Ok, I know that’s not the best explanation of Audioboo (there’s a much better one on their website) but you get the idea. It appears as though Audioboo is still developing, but the concept of an audio-like Twitter is quite fascinating. On a side note, this technology could be very valuable to companies who use a lot of audio in their communication strategies. But more importantly to radio, this has the potential to put people in charge of audio content in a social platform. If the radio is willing to participate in online conversations and adopt social media like Audioboo into their content, perhaps they could prevent the decline of radio by engaging listeners.

Radio stations have been conversing with listeners by allowing them to call in for years now. But now people are using these new channels to let themselves be heard and traditional radio must realize this if they want to survive. This is critical for radio stations trying to reach younger demographics. By creating Twitter, Facebook, and Audioboo accounts, radio stations could open valuable channels for increasing social engagement with their audiences and perhaps revive some life back into radio.

What do you think about Audioboo; do you believe it has the potential to revive radio? How do you feel about radio stations incorporating social media into their content? Would you listen to the radio more often if you were able to participate via social media?

Associated Press Associates with Social Media

2 07 2010

Even in 2010, some traditional news sources still do not understand the importance of adopting social media. But as the primary news gathering agency in the United States, the Associated Press (AP) is far from behind in the social media game. Not only have they utilized multiple Twitter accounts for particular current events (including the World Cup) , but they also offer podcasts, a YouTube channel, and an up-to-date Facebook page. Clearly someone at AP is taking social journalism seriously.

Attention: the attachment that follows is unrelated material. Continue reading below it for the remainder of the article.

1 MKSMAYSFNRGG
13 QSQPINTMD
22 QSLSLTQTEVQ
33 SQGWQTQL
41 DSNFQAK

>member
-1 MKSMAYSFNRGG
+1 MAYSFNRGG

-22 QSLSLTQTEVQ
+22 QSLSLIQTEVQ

And that person would be Lauren McCollough. She was recently promoted as the Social Networks and News Engagement Manager at AP and provided some insight in an e-mail interview with Steve Myers. According to McCollough, the audience for news is still alive but news agencies need to adapt to their new expectations and join in 2-way conversation. AP has demonstrated this on their Facebook page where they encourage followers to discuss stories and provide input by asking questions.

Perhaps the most impressive aspect of AP’s social media strategy is their extensive use of Twitter. If someone just wants tweets concerning healthcare, then they can simply follow @AP/healthcarebeatteam. During the 2010 Vancouver Olympics, AP had different Twitter accounts for every sport! More recently AP has been using @AP_Courtside to follow Supreme Court nominee Elena Kagan and other relevant stories happening in the Supreme Court. By creating all these specific Twitter accounts, AP is able to reach niche audience and consistently participate in the online buzz.

The extent to which AP uses Twitter is fascinating and intriguing. But is it possible that their focus on social media is hindering the effectiveness of their reporting? Do you think this transition into social media has forced companies like AP to move resources out of the reporting field and into the social media world? After reading this article, will you follow AP on Twitter or “like” the AP page on Facebook? Your comments are helpful and greatly appreciated!